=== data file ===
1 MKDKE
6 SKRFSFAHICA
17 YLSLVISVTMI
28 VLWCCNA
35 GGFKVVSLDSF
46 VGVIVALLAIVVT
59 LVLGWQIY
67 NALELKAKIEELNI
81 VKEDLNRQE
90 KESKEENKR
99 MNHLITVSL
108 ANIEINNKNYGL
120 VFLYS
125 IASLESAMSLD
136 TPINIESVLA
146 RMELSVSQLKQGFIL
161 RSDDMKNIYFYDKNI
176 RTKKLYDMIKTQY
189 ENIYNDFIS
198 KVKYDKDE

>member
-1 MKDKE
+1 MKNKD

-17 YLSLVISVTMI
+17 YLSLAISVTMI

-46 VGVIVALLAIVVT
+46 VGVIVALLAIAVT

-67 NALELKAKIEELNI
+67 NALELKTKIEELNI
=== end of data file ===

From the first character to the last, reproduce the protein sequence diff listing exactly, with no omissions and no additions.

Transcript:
1 MKDKE
6 SKRFSFAHICA
17 YLSLVISVTMI
28 VLWCCNA
35 GGFKVVSLDSF
46 VGVIVALLAIVVT
59 LVLGWQIY
67 NALELKAKIEELNI
81 VKEDLNRQE
90 KESKEENKR
99 MNHLITVSL
108 ANIEINNKNYGL
120 VFLYS
125 IASLESAMSLD
136 TPINIESVLA
146 RMELSVSQLKQGFIL
161 RSDDMKNIYFYDKNI
176 RTKKLYDMIKTQY
189 ENIYNDFIS
198 KVKYDKDE

>member
-1 MKDKE
+1 MKNKD

-17 YLSLVISVTMI
+17 YLSLAISVTMI

-46 VGVIVALLAIVVT
+46 VGVIVALLAIAVT

-67 NALELKAKIEELNI
+67 NALELKTKIEELNI